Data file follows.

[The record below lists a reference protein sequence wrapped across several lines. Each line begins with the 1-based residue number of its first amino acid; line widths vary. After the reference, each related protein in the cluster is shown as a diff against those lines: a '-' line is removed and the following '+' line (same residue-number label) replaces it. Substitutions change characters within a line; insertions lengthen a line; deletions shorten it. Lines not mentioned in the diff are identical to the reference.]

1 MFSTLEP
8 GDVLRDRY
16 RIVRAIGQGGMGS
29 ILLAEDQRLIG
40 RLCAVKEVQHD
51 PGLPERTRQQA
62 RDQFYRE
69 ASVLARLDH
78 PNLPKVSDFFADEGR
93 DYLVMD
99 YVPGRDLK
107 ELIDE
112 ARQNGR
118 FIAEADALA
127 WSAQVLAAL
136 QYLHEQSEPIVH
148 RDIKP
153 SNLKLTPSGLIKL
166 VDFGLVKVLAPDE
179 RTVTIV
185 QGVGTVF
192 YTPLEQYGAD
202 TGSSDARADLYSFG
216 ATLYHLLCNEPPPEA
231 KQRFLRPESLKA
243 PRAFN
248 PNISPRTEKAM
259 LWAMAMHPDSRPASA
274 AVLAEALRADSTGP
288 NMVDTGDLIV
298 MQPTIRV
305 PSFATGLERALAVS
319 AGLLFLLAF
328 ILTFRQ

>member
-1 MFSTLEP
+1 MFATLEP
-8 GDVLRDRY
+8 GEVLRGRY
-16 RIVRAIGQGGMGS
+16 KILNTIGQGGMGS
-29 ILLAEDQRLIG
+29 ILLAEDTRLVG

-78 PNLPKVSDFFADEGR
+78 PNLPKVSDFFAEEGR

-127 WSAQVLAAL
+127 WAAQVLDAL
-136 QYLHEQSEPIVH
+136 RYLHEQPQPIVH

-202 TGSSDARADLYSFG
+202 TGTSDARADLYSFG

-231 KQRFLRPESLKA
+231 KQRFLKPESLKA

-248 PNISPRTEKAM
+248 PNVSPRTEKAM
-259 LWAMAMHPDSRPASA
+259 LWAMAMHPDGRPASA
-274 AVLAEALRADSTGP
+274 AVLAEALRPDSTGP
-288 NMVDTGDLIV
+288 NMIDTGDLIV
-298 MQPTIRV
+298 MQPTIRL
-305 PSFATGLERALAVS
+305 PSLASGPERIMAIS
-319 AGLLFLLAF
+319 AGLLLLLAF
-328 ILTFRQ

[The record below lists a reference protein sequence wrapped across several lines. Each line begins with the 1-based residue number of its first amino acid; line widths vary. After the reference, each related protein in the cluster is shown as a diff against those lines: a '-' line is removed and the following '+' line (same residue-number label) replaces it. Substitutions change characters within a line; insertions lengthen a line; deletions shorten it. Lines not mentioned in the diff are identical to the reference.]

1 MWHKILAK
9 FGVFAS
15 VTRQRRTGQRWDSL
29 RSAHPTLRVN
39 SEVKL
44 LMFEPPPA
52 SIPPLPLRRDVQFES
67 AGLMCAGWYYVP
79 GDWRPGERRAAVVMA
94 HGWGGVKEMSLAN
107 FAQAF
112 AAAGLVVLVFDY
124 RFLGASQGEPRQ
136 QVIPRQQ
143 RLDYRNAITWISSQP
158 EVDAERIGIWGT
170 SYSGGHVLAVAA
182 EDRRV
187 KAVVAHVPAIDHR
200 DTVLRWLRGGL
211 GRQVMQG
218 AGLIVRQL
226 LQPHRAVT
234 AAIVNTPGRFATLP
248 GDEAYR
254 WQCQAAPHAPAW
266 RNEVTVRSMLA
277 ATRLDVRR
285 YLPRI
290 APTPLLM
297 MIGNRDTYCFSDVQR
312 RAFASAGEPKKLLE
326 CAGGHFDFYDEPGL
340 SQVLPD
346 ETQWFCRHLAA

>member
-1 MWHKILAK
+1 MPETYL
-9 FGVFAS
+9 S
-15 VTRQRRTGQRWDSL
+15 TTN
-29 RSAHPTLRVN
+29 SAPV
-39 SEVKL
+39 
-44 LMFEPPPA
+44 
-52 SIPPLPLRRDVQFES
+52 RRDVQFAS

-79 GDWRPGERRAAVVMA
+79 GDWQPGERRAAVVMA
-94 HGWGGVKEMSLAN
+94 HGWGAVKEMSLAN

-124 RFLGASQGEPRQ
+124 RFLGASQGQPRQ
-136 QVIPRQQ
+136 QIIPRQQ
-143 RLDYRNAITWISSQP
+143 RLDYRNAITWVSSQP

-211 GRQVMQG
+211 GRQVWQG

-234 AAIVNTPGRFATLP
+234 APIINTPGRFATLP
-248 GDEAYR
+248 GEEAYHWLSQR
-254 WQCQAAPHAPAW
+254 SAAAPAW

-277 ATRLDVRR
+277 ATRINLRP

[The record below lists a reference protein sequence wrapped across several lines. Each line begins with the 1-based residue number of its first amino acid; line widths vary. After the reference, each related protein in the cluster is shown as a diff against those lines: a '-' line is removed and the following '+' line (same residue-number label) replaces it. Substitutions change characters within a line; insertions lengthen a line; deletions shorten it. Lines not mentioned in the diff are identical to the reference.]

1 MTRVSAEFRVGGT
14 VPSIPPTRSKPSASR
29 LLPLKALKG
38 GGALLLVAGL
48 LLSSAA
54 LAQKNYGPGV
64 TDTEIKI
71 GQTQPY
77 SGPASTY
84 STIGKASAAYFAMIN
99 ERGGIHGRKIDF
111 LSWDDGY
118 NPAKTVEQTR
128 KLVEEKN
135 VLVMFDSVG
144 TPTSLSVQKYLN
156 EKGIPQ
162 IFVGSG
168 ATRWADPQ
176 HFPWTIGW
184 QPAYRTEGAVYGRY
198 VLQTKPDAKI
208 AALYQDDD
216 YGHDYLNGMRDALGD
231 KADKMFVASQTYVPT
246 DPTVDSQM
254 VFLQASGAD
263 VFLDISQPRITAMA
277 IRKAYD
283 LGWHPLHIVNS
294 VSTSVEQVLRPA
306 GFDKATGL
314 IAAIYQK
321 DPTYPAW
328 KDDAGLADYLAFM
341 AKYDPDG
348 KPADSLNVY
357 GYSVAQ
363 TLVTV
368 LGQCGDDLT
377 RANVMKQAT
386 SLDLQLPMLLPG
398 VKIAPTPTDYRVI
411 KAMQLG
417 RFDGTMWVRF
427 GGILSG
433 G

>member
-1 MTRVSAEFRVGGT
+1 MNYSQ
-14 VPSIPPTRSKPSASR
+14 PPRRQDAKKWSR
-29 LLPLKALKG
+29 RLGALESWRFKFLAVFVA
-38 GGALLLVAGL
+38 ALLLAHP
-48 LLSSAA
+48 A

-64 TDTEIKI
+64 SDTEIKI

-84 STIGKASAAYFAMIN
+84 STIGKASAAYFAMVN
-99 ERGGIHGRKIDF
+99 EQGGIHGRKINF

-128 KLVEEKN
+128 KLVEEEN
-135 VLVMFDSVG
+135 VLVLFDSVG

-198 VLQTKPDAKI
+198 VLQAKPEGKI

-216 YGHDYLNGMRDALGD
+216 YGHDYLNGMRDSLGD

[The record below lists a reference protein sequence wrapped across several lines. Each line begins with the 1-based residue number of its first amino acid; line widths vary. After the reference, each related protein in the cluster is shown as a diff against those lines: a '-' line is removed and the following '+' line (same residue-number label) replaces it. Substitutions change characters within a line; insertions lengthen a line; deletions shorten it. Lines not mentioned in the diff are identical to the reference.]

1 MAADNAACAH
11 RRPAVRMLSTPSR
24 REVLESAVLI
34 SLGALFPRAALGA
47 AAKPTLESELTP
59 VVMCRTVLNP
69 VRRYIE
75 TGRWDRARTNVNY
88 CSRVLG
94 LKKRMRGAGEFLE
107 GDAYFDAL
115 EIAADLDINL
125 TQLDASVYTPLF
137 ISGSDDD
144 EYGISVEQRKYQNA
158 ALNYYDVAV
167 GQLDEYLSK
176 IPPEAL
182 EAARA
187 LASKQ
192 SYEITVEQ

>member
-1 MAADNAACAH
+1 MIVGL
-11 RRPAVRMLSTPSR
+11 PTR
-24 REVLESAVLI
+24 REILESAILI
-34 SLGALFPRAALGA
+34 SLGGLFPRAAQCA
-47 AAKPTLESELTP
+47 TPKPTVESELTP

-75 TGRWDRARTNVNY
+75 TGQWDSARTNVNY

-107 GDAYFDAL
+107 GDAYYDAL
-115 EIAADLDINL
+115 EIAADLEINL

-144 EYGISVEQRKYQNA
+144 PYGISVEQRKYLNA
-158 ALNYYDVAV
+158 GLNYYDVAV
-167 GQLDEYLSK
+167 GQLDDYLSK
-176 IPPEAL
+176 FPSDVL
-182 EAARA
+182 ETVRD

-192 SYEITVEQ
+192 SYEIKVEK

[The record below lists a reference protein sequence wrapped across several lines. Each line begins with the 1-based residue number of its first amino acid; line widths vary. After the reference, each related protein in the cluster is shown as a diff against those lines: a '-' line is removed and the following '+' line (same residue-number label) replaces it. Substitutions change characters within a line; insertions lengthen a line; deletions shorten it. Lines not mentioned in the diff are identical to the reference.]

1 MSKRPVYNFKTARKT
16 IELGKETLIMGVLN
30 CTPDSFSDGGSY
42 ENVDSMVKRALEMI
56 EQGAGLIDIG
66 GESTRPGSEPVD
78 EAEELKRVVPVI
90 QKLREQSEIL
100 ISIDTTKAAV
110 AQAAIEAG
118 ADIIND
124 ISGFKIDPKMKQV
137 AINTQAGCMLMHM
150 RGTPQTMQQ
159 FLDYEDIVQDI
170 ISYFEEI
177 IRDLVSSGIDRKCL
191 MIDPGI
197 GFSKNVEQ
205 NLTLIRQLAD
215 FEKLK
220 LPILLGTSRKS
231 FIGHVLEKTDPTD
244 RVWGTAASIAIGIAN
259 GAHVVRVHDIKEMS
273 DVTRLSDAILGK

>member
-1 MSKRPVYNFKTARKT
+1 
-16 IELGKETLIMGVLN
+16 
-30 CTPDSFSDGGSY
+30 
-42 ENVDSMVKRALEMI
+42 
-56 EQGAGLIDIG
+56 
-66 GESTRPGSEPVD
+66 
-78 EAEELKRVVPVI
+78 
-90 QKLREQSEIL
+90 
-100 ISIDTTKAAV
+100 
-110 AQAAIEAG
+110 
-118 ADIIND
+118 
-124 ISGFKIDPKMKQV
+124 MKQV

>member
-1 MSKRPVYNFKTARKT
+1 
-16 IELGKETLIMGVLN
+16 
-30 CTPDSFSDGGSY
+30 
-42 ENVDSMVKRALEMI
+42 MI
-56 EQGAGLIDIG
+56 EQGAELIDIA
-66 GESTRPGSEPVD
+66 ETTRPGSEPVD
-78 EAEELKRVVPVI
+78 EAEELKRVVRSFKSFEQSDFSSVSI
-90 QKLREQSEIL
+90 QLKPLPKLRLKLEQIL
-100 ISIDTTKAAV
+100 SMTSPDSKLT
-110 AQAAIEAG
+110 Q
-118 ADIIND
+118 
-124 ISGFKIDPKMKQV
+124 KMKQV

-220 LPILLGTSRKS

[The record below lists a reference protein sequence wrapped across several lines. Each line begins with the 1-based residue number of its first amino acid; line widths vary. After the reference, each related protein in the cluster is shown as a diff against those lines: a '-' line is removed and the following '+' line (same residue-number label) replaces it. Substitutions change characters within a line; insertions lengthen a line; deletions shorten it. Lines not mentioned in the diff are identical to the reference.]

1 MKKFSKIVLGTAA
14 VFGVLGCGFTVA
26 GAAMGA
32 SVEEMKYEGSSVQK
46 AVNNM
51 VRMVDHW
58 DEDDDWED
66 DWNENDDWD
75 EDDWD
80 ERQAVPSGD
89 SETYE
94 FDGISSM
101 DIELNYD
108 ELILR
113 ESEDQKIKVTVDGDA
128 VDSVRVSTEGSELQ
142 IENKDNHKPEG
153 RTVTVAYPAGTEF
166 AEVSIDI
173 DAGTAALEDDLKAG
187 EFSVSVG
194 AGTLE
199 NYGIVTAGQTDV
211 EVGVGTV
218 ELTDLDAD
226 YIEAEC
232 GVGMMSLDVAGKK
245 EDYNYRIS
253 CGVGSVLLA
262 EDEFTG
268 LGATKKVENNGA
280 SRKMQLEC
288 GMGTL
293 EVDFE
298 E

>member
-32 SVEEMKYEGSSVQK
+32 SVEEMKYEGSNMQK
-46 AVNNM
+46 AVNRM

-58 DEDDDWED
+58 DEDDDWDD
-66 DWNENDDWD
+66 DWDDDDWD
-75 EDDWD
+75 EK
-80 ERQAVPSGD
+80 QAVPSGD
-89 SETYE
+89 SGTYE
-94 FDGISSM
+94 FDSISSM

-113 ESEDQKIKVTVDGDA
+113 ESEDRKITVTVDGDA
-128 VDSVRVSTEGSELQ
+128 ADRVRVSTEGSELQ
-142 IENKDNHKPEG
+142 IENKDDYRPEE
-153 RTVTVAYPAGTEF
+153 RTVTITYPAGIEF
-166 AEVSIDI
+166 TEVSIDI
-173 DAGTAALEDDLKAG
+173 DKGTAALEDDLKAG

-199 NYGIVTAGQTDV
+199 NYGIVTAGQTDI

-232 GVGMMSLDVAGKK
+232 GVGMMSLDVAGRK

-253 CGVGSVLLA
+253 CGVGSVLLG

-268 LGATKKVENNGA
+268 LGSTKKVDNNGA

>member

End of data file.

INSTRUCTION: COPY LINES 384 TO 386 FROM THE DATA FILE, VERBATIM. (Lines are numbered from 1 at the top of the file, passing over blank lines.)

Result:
-58 DEDDDWED
+58 DEDDDWDD
-66 DWNENDDWD